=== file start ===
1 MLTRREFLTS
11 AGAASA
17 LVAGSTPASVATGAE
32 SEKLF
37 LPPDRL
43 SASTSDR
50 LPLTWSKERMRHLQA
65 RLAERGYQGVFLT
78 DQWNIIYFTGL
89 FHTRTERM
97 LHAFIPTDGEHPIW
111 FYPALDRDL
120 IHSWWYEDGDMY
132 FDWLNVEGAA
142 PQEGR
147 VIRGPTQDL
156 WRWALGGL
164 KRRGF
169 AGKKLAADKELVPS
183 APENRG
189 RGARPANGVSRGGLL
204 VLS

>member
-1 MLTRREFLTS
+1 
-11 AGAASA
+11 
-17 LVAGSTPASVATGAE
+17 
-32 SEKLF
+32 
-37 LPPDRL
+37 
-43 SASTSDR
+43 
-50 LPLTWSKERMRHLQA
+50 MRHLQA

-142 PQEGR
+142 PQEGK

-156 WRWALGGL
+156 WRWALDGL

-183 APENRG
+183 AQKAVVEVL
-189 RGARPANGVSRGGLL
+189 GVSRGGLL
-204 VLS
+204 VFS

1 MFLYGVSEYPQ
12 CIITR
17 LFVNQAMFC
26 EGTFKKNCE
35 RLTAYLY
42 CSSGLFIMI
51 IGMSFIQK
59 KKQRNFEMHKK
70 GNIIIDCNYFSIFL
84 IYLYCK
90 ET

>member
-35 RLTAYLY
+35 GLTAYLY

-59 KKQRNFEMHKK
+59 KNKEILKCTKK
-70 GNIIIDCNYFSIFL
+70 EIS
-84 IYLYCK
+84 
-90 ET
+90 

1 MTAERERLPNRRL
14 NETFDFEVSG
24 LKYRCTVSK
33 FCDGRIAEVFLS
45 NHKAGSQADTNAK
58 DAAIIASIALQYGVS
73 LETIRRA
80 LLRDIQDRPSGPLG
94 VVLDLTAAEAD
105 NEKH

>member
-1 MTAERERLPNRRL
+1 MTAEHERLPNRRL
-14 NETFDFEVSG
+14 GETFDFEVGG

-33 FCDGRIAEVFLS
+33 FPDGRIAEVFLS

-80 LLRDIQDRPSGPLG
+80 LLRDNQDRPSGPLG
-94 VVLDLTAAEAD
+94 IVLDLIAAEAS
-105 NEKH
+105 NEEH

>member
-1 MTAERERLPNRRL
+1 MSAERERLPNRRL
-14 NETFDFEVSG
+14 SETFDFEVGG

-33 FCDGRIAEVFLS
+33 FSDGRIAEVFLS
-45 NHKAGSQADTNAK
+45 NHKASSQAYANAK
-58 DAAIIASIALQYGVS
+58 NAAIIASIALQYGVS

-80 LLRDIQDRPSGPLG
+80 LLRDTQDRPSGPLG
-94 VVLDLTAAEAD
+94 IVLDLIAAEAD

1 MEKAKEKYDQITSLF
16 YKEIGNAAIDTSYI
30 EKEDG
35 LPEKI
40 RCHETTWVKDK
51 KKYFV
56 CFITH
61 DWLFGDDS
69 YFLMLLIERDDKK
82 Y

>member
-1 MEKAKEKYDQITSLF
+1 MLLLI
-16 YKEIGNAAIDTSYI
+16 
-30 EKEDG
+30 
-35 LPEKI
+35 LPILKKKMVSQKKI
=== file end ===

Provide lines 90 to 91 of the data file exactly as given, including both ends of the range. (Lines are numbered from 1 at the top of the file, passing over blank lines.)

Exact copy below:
+94 IVLDLIAAEAS
-105 NEKH